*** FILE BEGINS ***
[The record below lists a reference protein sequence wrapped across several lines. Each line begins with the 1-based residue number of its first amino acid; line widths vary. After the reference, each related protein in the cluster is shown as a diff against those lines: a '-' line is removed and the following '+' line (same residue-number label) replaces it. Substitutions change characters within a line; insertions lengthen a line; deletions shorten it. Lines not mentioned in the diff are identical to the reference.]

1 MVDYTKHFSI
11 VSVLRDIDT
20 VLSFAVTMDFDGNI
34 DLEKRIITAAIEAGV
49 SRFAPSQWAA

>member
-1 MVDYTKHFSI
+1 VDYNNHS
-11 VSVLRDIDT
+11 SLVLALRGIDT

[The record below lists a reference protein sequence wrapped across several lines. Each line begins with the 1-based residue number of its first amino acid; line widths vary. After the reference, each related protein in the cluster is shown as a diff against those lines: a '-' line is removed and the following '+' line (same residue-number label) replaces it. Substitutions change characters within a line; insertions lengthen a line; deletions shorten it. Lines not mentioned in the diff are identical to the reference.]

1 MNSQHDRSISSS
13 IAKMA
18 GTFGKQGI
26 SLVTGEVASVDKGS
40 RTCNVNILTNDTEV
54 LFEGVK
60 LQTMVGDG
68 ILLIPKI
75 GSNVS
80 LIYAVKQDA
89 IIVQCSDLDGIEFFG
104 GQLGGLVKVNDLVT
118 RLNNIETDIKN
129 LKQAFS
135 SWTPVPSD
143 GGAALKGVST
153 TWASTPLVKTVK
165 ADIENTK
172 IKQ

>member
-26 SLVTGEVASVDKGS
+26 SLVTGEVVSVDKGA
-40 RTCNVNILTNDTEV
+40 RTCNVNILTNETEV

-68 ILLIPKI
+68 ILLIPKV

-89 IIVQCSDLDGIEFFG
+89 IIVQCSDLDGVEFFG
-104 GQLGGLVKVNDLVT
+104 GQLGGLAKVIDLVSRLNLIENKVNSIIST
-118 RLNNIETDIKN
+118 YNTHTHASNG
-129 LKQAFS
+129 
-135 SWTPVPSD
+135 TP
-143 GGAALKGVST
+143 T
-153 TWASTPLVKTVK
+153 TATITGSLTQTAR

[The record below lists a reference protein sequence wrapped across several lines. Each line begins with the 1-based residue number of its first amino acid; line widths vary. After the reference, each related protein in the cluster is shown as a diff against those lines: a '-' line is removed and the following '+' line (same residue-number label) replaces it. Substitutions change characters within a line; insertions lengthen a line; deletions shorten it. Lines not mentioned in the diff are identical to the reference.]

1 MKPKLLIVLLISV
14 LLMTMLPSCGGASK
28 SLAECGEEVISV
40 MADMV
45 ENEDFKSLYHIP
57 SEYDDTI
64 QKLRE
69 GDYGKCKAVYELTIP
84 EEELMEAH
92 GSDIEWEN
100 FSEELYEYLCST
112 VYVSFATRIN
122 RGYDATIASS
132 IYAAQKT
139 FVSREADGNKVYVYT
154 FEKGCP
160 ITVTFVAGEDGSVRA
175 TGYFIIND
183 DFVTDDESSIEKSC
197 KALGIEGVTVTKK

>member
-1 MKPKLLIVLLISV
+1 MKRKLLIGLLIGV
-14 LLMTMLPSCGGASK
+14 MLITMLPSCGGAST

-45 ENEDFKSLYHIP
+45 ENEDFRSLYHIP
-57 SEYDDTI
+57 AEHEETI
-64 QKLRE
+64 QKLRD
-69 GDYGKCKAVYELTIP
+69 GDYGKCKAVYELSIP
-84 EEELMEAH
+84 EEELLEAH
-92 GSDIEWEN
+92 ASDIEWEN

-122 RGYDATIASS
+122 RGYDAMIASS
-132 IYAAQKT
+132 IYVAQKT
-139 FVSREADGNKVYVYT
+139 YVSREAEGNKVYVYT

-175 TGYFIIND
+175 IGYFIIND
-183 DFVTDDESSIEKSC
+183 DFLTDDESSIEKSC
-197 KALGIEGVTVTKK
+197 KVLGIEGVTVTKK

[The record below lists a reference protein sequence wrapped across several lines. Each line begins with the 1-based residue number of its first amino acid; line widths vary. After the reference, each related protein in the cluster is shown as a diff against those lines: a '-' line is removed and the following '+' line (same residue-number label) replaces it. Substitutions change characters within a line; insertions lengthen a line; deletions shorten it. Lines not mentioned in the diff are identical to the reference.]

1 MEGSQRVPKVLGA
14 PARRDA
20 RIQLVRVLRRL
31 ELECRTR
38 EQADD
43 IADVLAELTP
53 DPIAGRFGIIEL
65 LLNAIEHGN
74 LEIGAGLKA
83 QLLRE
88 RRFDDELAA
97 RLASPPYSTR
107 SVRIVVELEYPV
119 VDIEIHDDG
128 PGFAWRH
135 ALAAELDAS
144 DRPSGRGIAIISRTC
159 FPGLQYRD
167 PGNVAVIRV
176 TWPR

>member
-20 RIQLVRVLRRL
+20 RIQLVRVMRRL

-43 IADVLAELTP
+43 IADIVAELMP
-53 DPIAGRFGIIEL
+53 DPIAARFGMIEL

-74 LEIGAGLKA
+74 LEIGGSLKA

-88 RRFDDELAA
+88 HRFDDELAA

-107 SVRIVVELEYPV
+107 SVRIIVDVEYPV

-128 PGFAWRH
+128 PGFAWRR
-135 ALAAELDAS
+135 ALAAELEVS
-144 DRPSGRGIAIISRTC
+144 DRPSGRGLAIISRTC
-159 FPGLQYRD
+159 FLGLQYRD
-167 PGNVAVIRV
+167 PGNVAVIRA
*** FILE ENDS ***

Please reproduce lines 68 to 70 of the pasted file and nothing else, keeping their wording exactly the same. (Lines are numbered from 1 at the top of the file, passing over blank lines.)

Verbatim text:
139 FVSREADGNKVYVYT
154 FEKGCP
160 ITVTFVAGEDGSVRA